Somehow I made it! But No Way am I returning! Going down would be even more terrifying! Life is good. I want to keep it that way.
After that adrenaline rush, I peer down over the scary edge. Then taking a deep breath, I settle down enough to appreciate the scenery, especially when framed by a crack in the wall – a looking glass view of the fast moving current of the Colorado River - the golden cottonwoods along Kane Creek - the extensive towering domes – and the lightly snow-dusted La Sal Mountains.
From now on, it’s an easy ascent from one level to the next through high desert gardens of prickly pear, snakeweed, rabbitbrush, junipers, blackbrush, Mormon tea, squawbush, singleleaf ash and scrub oak. Every gain in elevation slowly opens the door for a tremendous change in viewpoint. Now miles beyond the river corridor, I can appreciate the magnitude of Behind The Rocks – a jumbled geological demonstration of piercing upright domes and fins, which contrast dramatically with the sparkling silhouette of the La Sal Mountains.
Arriving at an unsigned junction, I go right to stay on the trail to Longbow Arch, as it leads me in to a huge box canyon. The turquoise dashes, cairns (piles of rocks), and footprints continue to guide me to a side canyon where – at last – way up there – I see a winner of an arch. The scrambling on this primitive trail is minimal, and before long I’m perched underneath a marvelous opening to the sky.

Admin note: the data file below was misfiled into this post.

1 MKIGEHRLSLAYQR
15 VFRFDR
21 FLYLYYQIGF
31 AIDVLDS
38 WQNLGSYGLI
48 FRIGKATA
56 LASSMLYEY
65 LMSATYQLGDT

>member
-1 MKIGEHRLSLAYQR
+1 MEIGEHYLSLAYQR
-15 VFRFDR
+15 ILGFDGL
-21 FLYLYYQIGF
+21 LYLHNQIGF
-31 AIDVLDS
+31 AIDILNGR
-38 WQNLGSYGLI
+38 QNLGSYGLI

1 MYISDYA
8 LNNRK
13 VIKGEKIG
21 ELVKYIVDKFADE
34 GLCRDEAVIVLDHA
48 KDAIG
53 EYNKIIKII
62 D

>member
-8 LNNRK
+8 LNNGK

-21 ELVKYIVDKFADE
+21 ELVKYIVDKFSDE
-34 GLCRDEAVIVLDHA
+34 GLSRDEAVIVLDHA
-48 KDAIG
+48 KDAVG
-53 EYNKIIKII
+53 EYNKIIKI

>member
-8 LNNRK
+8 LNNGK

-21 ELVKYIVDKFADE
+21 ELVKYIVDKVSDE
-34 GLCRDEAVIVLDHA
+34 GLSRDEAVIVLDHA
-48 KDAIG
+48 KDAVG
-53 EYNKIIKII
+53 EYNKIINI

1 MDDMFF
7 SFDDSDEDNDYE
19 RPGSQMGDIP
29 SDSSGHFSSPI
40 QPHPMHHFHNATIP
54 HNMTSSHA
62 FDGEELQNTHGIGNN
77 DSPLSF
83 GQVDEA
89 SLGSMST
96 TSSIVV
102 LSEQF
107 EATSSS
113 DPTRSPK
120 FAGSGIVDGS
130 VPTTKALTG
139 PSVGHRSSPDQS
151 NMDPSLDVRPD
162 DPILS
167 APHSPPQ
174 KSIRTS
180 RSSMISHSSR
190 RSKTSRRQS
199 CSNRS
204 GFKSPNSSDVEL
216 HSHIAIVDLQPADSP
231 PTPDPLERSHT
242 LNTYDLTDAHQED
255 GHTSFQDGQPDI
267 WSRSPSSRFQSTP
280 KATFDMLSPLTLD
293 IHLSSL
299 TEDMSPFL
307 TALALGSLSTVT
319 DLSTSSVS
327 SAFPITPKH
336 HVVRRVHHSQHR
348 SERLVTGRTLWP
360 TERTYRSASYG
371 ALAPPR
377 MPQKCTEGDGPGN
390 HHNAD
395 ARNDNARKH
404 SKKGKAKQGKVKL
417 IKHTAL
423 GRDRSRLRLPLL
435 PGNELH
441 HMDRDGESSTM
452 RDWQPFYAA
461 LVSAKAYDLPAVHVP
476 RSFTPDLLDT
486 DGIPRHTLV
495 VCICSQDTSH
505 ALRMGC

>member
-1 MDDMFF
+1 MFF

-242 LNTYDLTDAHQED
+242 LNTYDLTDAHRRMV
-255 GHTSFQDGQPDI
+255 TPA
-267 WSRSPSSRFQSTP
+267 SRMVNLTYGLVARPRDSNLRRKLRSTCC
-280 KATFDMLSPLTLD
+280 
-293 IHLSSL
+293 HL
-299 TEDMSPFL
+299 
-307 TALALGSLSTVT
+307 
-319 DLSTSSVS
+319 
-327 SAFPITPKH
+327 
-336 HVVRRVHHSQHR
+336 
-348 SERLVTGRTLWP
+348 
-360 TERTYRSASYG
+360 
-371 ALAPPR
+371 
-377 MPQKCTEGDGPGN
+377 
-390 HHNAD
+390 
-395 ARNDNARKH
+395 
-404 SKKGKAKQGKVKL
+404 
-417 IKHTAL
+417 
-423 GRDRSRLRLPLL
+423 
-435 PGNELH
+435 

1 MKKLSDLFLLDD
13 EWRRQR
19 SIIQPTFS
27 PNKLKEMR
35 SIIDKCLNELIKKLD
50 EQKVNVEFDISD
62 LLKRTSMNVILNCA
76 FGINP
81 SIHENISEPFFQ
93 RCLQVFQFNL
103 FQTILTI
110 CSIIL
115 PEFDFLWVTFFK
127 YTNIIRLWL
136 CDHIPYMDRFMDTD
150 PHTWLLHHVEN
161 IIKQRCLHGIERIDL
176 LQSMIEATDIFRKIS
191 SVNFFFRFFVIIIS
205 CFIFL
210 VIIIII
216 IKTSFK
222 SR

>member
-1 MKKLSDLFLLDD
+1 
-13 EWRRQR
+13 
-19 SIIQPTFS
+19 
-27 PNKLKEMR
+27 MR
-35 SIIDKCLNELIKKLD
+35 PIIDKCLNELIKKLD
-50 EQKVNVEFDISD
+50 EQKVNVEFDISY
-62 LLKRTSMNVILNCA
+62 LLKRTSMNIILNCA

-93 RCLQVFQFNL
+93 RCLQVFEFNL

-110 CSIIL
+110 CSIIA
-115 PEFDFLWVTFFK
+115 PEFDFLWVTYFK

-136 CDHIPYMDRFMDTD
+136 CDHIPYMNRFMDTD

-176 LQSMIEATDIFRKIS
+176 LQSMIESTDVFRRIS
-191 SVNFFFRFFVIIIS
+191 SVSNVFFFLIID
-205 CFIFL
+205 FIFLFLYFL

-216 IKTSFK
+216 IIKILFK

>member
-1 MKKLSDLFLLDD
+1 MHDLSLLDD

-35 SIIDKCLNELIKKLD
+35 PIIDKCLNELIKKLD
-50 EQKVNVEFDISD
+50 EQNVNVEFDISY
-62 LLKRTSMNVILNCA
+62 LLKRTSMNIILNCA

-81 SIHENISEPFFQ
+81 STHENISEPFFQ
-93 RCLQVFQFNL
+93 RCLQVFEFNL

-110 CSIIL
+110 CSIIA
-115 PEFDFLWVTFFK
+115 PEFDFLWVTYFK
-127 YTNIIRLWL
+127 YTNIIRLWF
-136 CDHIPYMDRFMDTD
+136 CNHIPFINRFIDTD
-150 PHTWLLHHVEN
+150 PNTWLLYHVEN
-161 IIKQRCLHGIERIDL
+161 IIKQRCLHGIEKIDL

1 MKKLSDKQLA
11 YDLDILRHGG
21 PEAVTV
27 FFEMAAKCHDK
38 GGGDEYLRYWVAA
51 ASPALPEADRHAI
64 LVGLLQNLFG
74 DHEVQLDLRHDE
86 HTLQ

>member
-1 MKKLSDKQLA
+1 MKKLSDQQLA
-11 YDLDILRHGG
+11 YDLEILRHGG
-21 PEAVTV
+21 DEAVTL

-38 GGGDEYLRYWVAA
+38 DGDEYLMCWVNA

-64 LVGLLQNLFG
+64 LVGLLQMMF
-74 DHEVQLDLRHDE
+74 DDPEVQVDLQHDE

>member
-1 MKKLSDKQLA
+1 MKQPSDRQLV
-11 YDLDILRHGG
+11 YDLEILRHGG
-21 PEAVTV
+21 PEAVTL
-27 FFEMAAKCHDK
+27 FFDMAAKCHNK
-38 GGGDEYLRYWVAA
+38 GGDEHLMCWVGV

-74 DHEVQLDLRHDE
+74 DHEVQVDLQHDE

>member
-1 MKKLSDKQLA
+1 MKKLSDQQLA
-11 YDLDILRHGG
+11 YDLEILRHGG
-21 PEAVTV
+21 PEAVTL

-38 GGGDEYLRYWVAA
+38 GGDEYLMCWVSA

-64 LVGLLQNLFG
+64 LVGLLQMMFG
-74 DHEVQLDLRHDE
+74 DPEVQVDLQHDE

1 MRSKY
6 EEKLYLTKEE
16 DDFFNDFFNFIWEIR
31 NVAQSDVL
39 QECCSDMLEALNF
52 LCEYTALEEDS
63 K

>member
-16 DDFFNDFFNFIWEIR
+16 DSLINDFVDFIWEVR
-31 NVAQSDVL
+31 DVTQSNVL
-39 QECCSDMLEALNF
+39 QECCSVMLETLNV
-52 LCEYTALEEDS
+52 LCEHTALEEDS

Only the perfect recipe builds an arch. First start with a big sandstone fin. Then wait while the water seeps into the cracks and collects at the weaker points. As time marches on, a chemical reaction between the water and the rock breaks down the natural silica cement that holds everything together. In the meantime rock particles begin to slough off while the relentless cycle of freezing and thawing creates a pressure so powerful it acts like a sledgehammer until larger chunks eventually fall out. After a while an opening appears. Gradually it enlarges and then, a million years later, it’s done – the 60-foot span of Longbow Arch.
I find a shady spot at its base and lean back on its rough, sandpapered texture. This tranquil sanctuary is solely mine to embrace as I feel the eternity of geologic time. Craning my neck I can see with its long span how this arch got its name – a bow of stone that is 60 feet long that only allows a sliver of blue sky to break through between it and the wall behind. Feeling drowsy I close my eyes and listen to the soft murmur of a breeze, the booming voice of a raven, and the raucous call of a scrub jay.
Ah this feels so good, but alas the time has come to move on. Retracing my footsteps to the unsigned junction, I go right for an easy cruise to the Poison Spider trail with a “no bikes or motorized vehicles” sign the only indication for the Longbow Arch trail. Now I’m home free to practically fly down this jeep trail grateful, after approximately 3.5 rugged round trip miles, to be safely back at the trailhead.